Azealia Banks impresses with fresh tracks

I get the impression that Azealia Banks doesn’t give a shit. She’s moving fast and I’m certain that it won’t be long before she finds herself in a world that moves even faster. However, she is collected. You can hear it in her voice and steady flows and you can see it on her kinda-smirky face. It appears as though Banks has carefully planned her every move – as planned as an overnight celebrity can be. While most of the listening public is still trying to figure out what to make of her, Banks is already radiating fame. Her confidence is intoxicating. She’s cool. With no album out and only a handful of MP3s floating around music news sites

and blogs, Banks is the most exciting act to emerge from the abstract Internet world in the past month, and probably year. In fact, it has only been one month since “212,” Banks’ first single, was made available online. What’s so great about Azealia Banks is that it is hard to explain why she is great. Banks is hard to define. Her playfully pornographic rhymes are reminiscent of Lil’ Kim in her heyday, and her beats dance somewhere between electronic and old school. There is a simple aesthetic at work, though it is sometimes hard to notice underneath all of the sounds and effects coming and going throughout each of her songs.

Keep in mind that there are still only five or six of them to speak of. Crafting a cohesive response to a piece of art – a single moment in time – is never an easy task. Maybe some of you have noticed that I rarely even try to do it. If I was forced to explain why Azealia Banks deserves the praise I am so prematurely giving her, I would simply say it is the badass feeling I get when I listen to her music. The mystery, whatever it is that she does so well, pours out of my speakers like magic and awakes something awesome in me every single time. Just a few weeks ago, Banks signed to Universal, and I expect that things are really about to start moving.

This period in a musician’s career is crucial. Most of us have seen or at least heard about Lana Del Ray’s farfrom-great Saturday Night Live appearance, and a decent percentage of us have probably sold our Del Ray stock since then. We have forgotten that she is a new artist still building her public persona. Internet sensations are not granted the time to perfect their presentation on small stages, and the majority of them suffer for it. I am keeping Azealia Banks in my prayers, but I really don’t believe she needs my help. I am excited in a way I haven’t been in what feels like forever. At the same time, I am way too cool to really care all that much.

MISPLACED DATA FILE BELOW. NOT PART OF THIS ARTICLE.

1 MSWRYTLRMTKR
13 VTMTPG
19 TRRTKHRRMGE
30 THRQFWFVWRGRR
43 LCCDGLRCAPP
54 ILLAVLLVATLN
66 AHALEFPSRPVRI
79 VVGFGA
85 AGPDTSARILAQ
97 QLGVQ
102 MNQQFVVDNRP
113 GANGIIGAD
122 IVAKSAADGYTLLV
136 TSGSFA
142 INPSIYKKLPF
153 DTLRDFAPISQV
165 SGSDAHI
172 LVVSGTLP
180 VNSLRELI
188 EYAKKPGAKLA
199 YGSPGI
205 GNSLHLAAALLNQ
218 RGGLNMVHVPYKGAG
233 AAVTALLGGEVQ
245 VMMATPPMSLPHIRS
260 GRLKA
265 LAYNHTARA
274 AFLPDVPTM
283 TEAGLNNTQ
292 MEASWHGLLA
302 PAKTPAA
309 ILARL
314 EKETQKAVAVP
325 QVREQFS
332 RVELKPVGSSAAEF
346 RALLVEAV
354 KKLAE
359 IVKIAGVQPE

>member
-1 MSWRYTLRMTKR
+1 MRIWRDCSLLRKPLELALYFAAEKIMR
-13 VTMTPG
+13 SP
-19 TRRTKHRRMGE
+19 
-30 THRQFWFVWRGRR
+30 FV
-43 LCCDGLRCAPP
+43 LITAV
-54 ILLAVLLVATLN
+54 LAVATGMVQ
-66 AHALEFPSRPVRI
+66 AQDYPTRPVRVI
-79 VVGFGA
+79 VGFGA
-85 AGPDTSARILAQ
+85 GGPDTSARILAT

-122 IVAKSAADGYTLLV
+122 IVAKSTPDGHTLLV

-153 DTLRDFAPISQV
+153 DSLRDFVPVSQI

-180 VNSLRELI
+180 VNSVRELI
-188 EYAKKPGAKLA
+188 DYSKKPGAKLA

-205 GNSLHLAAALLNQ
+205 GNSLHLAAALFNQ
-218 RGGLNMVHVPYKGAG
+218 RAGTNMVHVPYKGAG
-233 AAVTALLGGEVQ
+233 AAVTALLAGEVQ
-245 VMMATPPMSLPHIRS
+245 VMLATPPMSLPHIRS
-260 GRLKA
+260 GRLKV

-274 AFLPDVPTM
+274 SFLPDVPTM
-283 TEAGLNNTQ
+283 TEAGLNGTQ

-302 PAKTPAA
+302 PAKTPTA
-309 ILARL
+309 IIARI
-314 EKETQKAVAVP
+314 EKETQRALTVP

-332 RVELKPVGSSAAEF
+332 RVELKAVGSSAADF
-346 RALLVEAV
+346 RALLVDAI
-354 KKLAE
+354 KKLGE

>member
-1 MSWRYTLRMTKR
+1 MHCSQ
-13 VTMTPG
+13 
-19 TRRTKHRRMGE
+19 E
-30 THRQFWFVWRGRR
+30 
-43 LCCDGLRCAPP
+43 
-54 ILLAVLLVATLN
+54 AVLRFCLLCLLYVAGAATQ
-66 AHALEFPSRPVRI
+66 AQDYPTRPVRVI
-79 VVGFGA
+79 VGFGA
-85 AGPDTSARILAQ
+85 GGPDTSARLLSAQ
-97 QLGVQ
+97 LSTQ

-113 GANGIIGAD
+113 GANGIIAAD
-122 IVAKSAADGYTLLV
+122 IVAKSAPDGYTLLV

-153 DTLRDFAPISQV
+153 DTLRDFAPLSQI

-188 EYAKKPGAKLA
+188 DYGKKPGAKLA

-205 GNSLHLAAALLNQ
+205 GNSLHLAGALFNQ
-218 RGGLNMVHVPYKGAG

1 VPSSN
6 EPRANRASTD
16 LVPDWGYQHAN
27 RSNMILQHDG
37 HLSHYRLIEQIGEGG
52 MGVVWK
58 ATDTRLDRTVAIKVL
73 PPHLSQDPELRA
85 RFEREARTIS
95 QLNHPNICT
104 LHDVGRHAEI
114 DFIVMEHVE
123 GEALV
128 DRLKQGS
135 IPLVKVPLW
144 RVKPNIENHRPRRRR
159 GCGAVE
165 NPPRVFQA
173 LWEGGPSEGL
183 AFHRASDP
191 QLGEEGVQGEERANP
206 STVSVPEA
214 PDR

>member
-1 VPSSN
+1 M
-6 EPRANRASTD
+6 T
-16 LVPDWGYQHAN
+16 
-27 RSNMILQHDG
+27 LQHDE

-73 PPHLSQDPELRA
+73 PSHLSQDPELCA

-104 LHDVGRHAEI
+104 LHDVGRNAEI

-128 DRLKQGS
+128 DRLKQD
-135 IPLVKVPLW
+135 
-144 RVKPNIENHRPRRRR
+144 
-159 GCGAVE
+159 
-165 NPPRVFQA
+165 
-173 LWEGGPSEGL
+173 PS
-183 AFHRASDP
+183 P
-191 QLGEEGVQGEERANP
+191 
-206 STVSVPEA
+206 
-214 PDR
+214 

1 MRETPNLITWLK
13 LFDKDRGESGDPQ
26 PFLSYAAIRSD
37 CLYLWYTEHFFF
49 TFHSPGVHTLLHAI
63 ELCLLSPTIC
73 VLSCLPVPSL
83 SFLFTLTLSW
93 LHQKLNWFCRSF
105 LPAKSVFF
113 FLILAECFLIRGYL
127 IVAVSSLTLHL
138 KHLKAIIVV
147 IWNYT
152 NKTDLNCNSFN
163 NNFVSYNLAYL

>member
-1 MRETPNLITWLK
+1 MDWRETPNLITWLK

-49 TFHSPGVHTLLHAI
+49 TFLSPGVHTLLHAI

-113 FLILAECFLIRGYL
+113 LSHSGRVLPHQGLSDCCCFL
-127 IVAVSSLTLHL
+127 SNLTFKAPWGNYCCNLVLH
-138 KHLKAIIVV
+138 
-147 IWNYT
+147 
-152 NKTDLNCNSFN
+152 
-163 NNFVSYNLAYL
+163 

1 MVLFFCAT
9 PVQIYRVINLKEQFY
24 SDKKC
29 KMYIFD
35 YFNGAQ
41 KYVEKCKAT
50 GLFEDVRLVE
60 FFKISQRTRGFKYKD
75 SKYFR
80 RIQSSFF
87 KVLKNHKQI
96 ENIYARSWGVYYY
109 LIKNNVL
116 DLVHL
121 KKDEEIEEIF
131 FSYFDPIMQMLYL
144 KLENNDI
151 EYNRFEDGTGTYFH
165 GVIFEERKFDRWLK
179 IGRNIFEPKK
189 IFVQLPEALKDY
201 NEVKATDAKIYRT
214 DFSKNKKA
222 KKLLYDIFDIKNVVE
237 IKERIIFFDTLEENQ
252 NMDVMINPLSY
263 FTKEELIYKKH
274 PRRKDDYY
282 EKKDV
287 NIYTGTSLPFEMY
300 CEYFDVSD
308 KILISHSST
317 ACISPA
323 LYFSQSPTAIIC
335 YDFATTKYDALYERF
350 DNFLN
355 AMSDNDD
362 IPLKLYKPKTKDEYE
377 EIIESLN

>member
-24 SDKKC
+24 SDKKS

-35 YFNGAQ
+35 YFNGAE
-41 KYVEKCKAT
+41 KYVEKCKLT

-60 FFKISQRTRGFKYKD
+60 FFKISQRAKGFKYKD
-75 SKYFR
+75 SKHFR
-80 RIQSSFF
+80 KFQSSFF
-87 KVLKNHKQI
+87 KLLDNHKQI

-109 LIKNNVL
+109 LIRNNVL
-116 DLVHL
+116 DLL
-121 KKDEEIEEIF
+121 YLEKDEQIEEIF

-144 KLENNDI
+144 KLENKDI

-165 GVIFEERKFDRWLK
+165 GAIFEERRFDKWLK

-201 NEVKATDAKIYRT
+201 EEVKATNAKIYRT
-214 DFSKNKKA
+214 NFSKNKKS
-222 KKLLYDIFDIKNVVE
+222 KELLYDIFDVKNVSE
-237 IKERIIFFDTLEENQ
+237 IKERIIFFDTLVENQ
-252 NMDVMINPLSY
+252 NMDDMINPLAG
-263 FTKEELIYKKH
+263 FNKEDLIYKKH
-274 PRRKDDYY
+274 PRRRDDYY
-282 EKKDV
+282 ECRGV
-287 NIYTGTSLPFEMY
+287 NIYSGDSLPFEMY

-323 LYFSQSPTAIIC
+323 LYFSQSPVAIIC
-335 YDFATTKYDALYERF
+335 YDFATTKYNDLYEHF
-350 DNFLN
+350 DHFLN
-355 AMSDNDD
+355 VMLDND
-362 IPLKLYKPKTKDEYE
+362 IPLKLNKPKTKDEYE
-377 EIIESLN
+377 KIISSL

Barstool Blackout takes on Burlington

‘World’s biggest blacklight party’ wows students at Higher Ground By Julia Wejchert Senior Staff Writer A UVM-heavy crowd donned white and neon attire and danced under black lights, bubbles and balloons on Jan. 20 at the second sold-out night of the Barstool Blackout Tour’s stop at Higher Ground. The tour, put on by the popular sports website Barstool Sports, is called the “world’s biggest blacklight party” according to banners for the event. “It’s no big deal, really,” an early webpage for the tour said. “Just touring around the country going to some of the biggest party campuses in the world to throw down barstoolstyle with a DJ and, like, a truckload of lights and lasers and shit. Basically throwing massive parties leaving nothing but a path of destruction across the U.S.” Partygoers showed up on Friday decked out in glowing hipster garb, but many of the guys chose to wear simple white T-shirts and let the backlight do the rest. As teens and young adults flooded into the Higher Ground ballroom, people passed out glow sticks to the crowd, which were worn as necklaces, headbands and belts. The event began with local DJs Cake Effect, DJ Jackels and DJ Ordan, and eventually featured Chicago-based DJ